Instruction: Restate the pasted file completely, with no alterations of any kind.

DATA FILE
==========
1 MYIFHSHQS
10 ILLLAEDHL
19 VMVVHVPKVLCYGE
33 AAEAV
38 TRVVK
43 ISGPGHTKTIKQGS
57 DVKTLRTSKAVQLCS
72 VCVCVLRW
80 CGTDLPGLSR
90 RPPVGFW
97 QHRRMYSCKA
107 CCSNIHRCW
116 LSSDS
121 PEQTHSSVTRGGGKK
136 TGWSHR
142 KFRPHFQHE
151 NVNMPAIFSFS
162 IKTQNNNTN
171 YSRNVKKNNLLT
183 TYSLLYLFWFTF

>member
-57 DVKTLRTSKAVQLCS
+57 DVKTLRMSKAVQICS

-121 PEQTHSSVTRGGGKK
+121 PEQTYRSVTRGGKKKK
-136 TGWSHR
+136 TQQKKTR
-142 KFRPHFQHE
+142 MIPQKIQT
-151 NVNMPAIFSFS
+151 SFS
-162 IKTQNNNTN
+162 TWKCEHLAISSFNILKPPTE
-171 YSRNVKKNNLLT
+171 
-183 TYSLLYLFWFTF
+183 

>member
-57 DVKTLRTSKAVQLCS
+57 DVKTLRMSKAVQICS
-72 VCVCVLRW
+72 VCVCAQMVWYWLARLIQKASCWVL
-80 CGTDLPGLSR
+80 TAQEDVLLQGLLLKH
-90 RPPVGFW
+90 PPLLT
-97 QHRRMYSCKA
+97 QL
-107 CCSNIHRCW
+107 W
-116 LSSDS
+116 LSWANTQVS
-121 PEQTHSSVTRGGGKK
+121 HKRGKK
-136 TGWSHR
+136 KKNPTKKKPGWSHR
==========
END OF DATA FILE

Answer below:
1 MYIFHSHQS
10 ILLLAEDHL
19 VMVVHVPKVLCYGE
33 AAEAV
38 TRVVK
43 ISGPGHTKTIKQGS
57 DVKTLRTSKAVQLCS
72 VCVCVLRW
80 CGTDLPGLSR
90 RPPVGFW
97 QHRRMYSCKA
107 CCSNIHRCW
116 LSSDS
121 PEQTHSSVTRGGGKK
136 TGWSHR
142 KFRPHFQHE
151 NVNMPAIFSFS
162 IKTQNNNTN
171 YSRNVKKNNLLT
183 TYSLLYLFWFTF

>member
-57 DVKTLRTSKAVQLCS
+57 DVKTLRMSKAVQICS

-121 PEQTHSSVTRGGGKK
+121 PEQTYRSVTRGGKKKK
-136 TGWSHR
+136 TQQKKTR
-142 KFRPHFQHE
+142 MIPQKIQT
-151 NVNMPAIFSFS
+151 SFS
-162 IKTQNNNTN
+162 TWKCEHLAISSFNILKPPTE
-171 YSRNVKKNNLLT
+171 
-183 TYSLLYLFWFTF
+183 

>member
-57 DVKTLRTSKAVQLCS
+57 DVKTLRMSKAVQICS
-72 VCVCVLRW
+72 VCVCAQMVWYWLARLIQKASCWVL
-80 CGTDLPGLSR
+80 TAQEDVLLQGLLLKH
-90 RPPVGFW
+90 PPLLT
-97 QHRRMYSCKA
+97 QL
-107 CCSNIHRCW
+107 W
-116 LSSDS
+116 LSWANTQVS
-121 PEQTHSSVTRGGGKK
+121 HKRGKK
-136 TGWSHR
+136 KKNPTKKKPGWSHR